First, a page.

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Case 0:06-cv-04112-ADM-JSM Document 893 Filed 11/10/09 Page 1 of 7

IN THE UNITED STATES DISTRICT COURT


DISTRICT OF MINNESOTA

Fair Isaac Corporation; and myFICO No: 06 CV 4112 ADM/JSM


Consumer Services, Inc.,

Plaintiffs,
Fair Isaac's Amended Offer of Proof
v. Regarding the Defendants'
Destruction of Documents
Experian Information Solutions Inc.;
Trans Union, LLC; and VantageScore
Solutions, LLC; and Does I through X,

Defendants.

Fair Isaac makes this offer of proof under Rule 103 of the Federal Rules of

Evidence to show what the evidence regarding Experian and Trans Union's destruction of

documents would tend to prove.1

1. The testimony of Peter Carroll and Piyush Tantia relating to Experian

and Trans Union's destruction of documents would show:

(a) that Carroll and Tantia are principals or employees of what was known in

2005 as Mercer Oliver Wyman (or “Mercer” or “Oliver Wyman”)2;

1
See Fed. R. Evid. 103; Estes v. Dick Smith Ford, Inc., 856 F.2d 1097, 1103 (8th Cir. 1988)
(“A party offering proof which is excluded at trial preserves the record on appeal by telling the
court what the evidence will tend to prove . . . .”). Attached are as follows, Exhibit 1 (Fair Isaac’s
Proposed Deposition Excerpts from Peter Carroll Deposition); Exhibit 2 (Fair Isaac’s Proposed
Deposition Excerpts from Piyush Tantia Deposition); Exhibit 3 (Fair Isaac’s Proposed Deposition
Excerpts from Kerry Williams); Exhibit 4 (PX0022, unredacted, including MOW-FICO-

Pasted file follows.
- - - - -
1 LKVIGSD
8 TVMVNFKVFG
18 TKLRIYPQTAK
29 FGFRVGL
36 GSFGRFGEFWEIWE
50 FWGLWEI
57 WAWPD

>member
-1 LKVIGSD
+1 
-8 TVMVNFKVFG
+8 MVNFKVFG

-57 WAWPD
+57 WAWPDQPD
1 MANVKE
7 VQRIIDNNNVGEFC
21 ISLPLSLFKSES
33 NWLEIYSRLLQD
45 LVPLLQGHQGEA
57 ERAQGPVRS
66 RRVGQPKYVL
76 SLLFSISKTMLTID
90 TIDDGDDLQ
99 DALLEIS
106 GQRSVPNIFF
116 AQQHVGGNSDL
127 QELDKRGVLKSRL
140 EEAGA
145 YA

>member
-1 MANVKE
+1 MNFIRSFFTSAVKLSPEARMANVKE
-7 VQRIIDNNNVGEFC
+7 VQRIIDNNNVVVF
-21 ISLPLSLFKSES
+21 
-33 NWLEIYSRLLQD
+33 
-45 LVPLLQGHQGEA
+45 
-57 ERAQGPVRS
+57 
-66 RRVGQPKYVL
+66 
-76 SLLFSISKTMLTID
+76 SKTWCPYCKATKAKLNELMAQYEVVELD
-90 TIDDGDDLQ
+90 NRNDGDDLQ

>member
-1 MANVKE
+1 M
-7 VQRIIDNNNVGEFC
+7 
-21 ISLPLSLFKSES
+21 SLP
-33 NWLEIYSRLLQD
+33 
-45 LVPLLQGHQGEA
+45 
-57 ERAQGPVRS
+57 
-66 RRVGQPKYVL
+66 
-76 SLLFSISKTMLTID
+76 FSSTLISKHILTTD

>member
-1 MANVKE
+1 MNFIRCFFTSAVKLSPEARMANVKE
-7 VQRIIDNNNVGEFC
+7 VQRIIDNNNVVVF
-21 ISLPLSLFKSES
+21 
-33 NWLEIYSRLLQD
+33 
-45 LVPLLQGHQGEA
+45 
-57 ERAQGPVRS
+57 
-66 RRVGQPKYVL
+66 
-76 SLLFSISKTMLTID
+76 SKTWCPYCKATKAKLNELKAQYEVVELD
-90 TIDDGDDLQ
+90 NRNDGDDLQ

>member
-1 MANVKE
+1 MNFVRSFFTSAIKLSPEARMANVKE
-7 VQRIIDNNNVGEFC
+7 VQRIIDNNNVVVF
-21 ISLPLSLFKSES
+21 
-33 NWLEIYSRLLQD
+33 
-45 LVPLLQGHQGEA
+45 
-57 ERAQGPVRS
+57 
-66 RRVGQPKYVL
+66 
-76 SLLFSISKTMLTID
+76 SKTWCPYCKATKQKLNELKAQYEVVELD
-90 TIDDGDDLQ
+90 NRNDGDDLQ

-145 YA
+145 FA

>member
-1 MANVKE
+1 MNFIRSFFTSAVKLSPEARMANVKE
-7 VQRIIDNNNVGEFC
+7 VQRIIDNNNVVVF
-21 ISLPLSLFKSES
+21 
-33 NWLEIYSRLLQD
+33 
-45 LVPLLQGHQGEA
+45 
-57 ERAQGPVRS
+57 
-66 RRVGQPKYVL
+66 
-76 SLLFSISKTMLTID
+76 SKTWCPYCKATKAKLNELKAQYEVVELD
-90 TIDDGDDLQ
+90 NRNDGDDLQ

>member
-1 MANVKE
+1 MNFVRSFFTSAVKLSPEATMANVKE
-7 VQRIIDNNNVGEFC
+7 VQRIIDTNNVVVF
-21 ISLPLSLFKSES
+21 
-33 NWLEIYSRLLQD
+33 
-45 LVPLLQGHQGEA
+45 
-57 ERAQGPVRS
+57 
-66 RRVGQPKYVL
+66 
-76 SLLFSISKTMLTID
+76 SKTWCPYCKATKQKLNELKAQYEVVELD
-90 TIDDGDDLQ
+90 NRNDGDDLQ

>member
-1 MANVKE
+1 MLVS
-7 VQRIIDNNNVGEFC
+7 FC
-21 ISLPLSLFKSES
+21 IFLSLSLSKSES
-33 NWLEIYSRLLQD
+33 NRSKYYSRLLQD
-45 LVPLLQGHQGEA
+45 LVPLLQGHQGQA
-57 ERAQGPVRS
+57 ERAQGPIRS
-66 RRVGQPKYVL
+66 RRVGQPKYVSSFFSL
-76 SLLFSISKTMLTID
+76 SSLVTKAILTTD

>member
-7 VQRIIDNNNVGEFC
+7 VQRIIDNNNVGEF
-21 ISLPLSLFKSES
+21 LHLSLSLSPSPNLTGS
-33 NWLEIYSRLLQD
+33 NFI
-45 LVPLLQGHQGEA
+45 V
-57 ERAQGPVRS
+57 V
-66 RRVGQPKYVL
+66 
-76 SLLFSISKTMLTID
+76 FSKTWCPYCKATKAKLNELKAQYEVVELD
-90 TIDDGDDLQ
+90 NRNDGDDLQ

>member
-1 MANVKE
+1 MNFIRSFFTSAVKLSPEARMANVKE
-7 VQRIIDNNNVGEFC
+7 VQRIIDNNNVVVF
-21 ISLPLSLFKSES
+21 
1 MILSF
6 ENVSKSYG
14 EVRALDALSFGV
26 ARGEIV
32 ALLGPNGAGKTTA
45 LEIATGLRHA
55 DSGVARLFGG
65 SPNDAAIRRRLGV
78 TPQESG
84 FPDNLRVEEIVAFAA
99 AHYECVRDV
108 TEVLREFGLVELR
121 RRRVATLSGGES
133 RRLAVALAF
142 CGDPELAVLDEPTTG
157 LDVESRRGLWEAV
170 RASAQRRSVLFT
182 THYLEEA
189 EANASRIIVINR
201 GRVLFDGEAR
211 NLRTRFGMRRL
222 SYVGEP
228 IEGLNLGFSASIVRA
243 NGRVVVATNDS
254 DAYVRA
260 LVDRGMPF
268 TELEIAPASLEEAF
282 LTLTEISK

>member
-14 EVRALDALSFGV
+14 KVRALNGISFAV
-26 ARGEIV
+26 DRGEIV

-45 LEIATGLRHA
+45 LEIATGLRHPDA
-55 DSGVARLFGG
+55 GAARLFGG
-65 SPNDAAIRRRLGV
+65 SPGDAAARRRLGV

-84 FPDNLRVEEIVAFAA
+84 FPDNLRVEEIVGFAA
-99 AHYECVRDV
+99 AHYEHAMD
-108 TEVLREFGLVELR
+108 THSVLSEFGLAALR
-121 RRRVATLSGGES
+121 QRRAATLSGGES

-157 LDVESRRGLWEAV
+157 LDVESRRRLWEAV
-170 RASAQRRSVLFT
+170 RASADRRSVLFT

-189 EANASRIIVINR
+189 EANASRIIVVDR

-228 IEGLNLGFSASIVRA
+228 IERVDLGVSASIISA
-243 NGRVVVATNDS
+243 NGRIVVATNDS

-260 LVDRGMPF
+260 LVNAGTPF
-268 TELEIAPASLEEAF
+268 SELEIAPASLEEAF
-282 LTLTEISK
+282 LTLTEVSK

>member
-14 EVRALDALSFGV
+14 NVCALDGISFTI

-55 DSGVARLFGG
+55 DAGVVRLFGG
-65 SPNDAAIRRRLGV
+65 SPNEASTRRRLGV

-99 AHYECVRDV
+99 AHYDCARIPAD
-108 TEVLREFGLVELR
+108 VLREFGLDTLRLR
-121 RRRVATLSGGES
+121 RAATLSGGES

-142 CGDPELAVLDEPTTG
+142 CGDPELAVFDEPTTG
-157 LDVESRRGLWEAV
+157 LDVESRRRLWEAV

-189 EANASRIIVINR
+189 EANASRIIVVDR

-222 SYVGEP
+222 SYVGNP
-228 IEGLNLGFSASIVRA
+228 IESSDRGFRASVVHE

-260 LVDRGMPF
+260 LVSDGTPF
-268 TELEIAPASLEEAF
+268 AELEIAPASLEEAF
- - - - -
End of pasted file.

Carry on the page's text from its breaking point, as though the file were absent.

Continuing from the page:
00000378); Exhibit 5 (PX0153); Exhibit 6 (PX0154); Exhibit 7 (PX0122); Exhibit 8 (PX0123);
Exhibit 9 (PX0155); Exhibit 10 (PX0159); Exhibit 11 (PX0037).
2
See, e.g., , Ex. 1 at 8:08-17; Ex. 2 at 5:18-6:05.

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Case 0:06-cv-04112-ADM-JSM Document 893 Filed 11/10/09 Page 2 of 7

(b) that Mercer was hired by Experian, Trans Union, and Equifax to be an

onsite consultant for "Project Trident," which is the code name that

Experian, Trans Union, and Equifax called their joint efforts to develop a

credit score to replace Fair Isaac’s scores3;

(c) that Project Trident included approximately six months of joint work by

employees of Experian, Trans Union, and Equifax in rented office space in

Atlanta, Georgia, in the second half of 20054;

(d) that Tantia was present for much of the day-to-day work of Project Trident

in Atlanta and that Carroll was present for some of the work of Project

Trident in Atlanta5;

(e) that Experian and Trans Union shredded documents as part of Project

Trident6;

(f) that the participants in Project Trident were under a directive from Experian,

Trans Union, and Equifax to “shred all paper documents, if possible” and

that “all of the documents that were produced in the course of the project

were subject to that guideline”7;

3
See, e.g., Ex. 1 at 22:14-16; Ex. 2 at 6:22-7:03; 7:11-17; 188:12-19.
4
See, e.g., Ex. 2 at 6:22-7:03; 7:11-25.
5
See, e.g., Ex. 1 at 51:16-18; Ex. 2 at 9:06-20.
6
See, e.g., Ex. 1 at 48:20-49:03; 53:14-16; 53:19-21; Ex. 2 at 121:04-23.
7
See, e.g., Ex. 1 at 66:18-20; 66:23-25; Ex. 2 at 120:21-121:12; PX0022 (“Shred all paper
documents if possible”) (attached as Ex. 4); & PX0154 (attached as Ex. 6) (“Shred all paper
documents if possible”).

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Case 0:06-cv-04112-ADM-JSM Document 893 Filed 11/10/09 Page 3 of 7

(g) that the shredding of documents took place throughout the entire time

period for Project Trident and no records of what was shredded were kept8;

(h) that the shredding or other destruction of documents was done deliberately9;